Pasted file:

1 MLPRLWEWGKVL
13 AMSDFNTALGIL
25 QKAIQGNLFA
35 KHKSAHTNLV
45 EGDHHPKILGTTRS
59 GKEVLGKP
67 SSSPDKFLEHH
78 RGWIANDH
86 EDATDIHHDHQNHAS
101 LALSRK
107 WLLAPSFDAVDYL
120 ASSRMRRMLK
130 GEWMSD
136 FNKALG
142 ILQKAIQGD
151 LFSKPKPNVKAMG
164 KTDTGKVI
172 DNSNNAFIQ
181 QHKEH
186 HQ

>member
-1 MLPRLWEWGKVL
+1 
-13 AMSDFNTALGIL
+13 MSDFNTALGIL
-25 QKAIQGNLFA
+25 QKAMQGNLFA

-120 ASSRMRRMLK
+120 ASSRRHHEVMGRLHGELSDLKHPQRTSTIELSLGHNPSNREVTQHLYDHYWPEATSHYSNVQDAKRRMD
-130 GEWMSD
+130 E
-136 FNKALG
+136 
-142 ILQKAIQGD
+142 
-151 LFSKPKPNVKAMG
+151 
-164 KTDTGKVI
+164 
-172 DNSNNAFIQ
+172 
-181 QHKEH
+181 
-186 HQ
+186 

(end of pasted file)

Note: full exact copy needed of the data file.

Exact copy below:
1 MLPRLWEWGKVL
13 AMSDFNTALGIL
25 QKAIQGNLFA
35 KHKSAHTNLV
45 EGDHHPKILGTTRS
59 GKEVLGKP
67 SSSPDKFLEHH
78 RGWIANDH
86 EDATDIHHDHQNHAS
101 LALSRK
107 WLLAPSFDAVDYL
120 ASSRMRRMLK
130 GEWMSD
136 FNKALG
142 ILQKAIQGD
151 LFSKPKPNVKAMG
164 KTDTGKVI
172 DNSNNAFIQ
181 QHKEH
186 HQ

>member
-1 MLPRLWEWGKVL
+1 
-13 AMSDFNTALGIL
+13 MSDFNTALGIL
-25 QKAIQGNLFA
+25 QKAMQGNLFA

-120 ASSRMRRMLK
+120 ASSRRHHEVMGRLHGELSDLKHPQRTSTIELSLGHNPSNREVTQHLYDHYWPEATSHYSNVQDAKRRMD
-130 GEWMSD
+130 E
-136 FNKALG
+136 
-142 ILQKAIQGD
+142 
-151 LFSKPKPNVKAMG
+151 
-164 KTDTGKVI
+164 
-172 DNSNNAFIQ
+172 
-181 QHKEH
+181 
-186 HQ
+186 